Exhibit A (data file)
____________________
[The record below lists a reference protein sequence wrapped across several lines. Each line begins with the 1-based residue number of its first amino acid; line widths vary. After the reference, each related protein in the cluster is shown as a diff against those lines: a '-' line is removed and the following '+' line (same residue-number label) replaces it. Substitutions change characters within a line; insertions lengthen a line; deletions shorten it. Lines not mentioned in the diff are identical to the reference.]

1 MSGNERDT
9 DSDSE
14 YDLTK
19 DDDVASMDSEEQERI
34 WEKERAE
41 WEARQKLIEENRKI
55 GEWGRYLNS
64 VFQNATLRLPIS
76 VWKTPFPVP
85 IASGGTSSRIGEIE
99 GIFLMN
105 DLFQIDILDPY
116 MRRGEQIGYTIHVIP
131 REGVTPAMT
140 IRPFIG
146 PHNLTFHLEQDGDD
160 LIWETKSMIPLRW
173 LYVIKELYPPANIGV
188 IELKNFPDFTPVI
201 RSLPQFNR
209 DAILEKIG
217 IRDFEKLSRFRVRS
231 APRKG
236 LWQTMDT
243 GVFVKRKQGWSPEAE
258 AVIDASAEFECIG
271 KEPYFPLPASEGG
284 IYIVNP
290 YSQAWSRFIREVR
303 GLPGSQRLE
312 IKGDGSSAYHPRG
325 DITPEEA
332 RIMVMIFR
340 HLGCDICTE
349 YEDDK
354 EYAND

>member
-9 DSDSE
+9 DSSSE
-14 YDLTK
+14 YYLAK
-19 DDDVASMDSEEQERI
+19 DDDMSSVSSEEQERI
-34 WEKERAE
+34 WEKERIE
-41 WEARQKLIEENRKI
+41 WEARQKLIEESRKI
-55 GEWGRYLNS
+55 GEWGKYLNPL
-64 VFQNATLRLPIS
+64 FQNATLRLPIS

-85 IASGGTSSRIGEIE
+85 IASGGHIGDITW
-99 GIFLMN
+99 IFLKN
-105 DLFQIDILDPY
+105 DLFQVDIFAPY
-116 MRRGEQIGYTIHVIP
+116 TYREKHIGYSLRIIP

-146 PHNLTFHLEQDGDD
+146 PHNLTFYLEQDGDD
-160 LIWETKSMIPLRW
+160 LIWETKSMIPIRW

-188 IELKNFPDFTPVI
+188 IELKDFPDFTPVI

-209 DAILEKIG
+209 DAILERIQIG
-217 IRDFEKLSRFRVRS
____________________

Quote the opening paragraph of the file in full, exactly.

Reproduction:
[The record below lists a reference protein sequence wrapped across several lines. Each line begins with the 1-based residue number of its first amino acid; line widths vary. After the reference, each related protein in the cluster is shown as a diff against those lines: a '-' line is removed and the following '+' line (same residue-number label) replaces it. Substitutions change characters within a line; insertions lengthen a line; deletions shorten it. Lines not mentioned in the diff are identical to the reference.]